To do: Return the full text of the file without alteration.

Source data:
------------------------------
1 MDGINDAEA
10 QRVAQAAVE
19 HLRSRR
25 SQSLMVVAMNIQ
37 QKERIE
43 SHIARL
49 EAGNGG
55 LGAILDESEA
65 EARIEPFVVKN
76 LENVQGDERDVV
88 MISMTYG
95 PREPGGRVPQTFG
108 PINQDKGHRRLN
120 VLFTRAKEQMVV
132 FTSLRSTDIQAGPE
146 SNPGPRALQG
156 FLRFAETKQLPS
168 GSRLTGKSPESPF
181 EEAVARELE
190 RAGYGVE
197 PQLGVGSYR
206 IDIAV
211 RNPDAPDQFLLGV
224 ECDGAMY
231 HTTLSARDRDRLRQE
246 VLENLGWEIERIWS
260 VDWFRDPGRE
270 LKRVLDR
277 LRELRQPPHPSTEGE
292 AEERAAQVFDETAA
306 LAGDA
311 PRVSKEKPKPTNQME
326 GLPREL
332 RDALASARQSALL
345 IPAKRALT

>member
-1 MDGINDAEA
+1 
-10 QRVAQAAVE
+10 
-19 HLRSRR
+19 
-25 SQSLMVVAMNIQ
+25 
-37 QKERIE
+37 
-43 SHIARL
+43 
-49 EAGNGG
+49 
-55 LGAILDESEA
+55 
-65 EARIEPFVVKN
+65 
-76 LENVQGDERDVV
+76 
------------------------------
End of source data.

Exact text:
1 MDGINDAEA
10 QRVAQAAVE
19 HLRSRR
25 SQSLMVVAMNIQ
37 QKERIE
43 SHIARL
49 EAGNGG
55 LGAILDESEA
65 EARIEPFVVKN
76 LENVQGDERDVV
88 MISMTYG
95 PREPGGRVPQTFG
108 PINQDKGHRRLN
120 VLFTRAKEQMVV
132 FTSLRSTDIQAGPE
146 SNPGPRALQG
156 FLRFAETKQLPS
168 GSRLTGKSPESPF
181 EEAVARELE
190 RAGYGVE
197 PQLGVGSYR
206 IDIAV
211 RNPDAPDQFLLGV
224 ECDGAMY
231 HTTLSARDRDRLRQE
246 VLENLGWEIERIWS
260 VDWFRDPGRE
270 LKRVLDR
277 LRELRQPPHPSTEGE
292 AEERAAQVFDETAA
306 LAGDA
311 PRVSKEKPKPTNQME
326 GLPREL
332 RDALASARQSALL
345 IPAKRALT

>member
-1 MDGINDAEA
+1 
-10 QRVAQAAVE
+10 
-19 HLRSRR
+19 
-25 SQSLMVVAMNIQ
+25 
-37 QKERIE
+37 
-43 SHIARL
+43 
-49 EAGNGG
+49 
-55 LGAILDESEA
+55 
-65 EARIEPFVVKN
+65 
-76 LENVQGDERDVV
+76 